Rodney Thompson is a Certified Clinical Audiologist at Thompson Audiology. He recently requested ReSound’s help in a Mission Trip to the Marshall Islands and we donated 15 Metrix hearing aids. We interviewed Dr. Thompson to learn more about his work in the Marshall Islands.
Why did you decide to participate in this mission trip?
I have seen friends do mission trips in Central America and Africa. I had previously spent two years on Majuro in the Marshall Islands. I loved the people and knew how to speak the language. I knew there was a great need for hearing aids that was not being met.
Majuro is a small (3.75 sq mi), low-lying island with a population of about 25,000. Unemployment is 72% and 80% of the population lives below the US poverty level, with 18% living on less than $1 per day.
How did you learn about this opportunity?
A Hearing Aid Dispenser friend has done a few mission trips in Micronesia and the Marshall Islands. I spoke with him and learned that Canvasback, the non-profit group he goes with, was planning a Mission Trip to Majuro in the Marshall Islands to provide ENT and audiological services. ENT and audiology services, including hearing aids, are not available in the Marshall Islands outside of mission trips like these.
I contacted Canvasback and completed an application to be a part of their team, which included: 1 audiologist (me), 4 ENTs, 1 Anesthesiologist, 1 Physician’s Assistant, 2 nurses, and 4 other support personnel.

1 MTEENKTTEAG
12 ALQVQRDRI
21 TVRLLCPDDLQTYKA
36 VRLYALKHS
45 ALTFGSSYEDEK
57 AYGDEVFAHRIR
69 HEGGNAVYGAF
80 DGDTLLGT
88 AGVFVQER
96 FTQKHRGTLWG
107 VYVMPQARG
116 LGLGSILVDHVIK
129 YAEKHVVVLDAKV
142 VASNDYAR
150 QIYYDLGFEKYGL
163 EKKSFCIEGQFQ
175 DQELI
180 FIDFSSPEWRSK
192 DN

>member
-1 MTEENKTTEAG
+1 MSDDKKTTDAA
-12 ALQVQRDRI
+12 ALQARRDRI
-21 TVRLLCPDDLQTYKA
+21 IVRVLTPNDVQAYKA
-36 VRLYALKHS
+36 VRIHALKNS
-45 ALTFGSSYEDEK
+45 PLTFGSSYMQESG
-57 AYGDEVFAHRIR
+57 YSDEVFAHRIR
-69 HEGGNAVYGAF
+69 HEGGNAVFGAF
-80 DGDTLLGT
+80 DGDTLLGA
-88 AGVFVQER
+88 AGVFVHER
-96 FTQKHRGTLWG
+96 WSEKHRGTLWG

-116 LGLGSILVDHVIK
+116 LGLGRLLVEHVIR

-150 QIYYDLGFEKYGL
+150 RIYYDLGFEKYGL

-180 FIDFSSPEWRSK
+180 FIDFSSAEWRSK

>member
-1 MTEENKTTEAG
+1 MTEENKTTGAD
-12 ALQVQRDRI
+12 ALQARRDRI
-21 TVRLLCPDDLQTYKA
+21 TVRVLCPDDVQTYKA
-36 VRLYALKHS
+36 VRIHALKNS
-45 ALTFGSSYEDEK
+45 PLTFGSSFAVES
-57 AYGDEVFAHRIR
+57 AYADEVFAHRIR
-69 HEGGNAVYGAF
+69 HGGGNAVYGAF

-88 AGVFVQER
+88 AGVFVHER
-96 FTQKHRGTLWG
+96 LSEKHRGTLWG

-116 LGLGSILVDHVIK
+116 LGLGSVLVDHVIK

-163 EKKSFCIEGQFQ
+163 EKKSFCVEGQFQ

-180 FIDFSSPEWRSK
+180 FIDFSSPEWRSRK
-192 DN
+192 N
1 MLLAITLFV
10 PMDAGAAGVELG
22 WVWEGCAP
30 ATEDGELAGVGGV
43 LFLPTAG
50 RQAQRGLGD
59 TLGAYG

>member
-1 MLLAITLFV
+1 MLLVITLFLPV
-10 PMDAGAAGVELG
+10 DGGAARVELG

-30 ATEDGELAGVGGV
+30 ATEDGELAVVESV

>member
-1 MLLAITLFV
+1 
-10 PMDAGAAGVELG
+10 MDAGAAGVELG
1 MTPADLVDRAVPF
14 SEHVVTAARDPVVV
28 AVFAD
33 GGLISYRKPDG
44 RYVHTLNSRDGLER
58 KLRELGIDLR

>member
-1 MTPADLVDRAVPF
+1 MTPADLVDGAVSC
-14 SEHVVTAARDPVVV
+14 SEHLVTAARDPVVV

I made lists of the items I needed and those that I wanted, then I reached out to friends, hearing aid manufacturers, earmold labs, supply companies, and battery manufacturers for donations. I received donations of money, hearing aids, batteries, fitting and maintenance supplies (i.e. tubing, vacuum, stethoscopes, etc…), dry aid kits, earmold supplies and batteries. I missed out on some donations due to time constraints. Every donation helps no matter how small.
While on Majuro I performed 170 audiological evaluations, fit 72 hearing aids and fit one BAHA.
I left supplies and batteries. I also trained one of the physicians how to do basic maintenance and troubleshooting of hearing aids.
I have included a summary of the services performed during the two week mission on Majuro.
What tips do you have for others thinking of organizing a mission trip?
Start planning at least one year ahead. Ask for donations at least six months in advance. Follow-up and perseverance are key in preparation and in receiving donations. Tell everyone about your plans because you never what doors will be open to you. Once on your mission trip, again it’s important to tell everyone about why you’re there and what you’re doing. Be ready to work. Do what you can to help those you can and don’t be discouraged about those you can’t.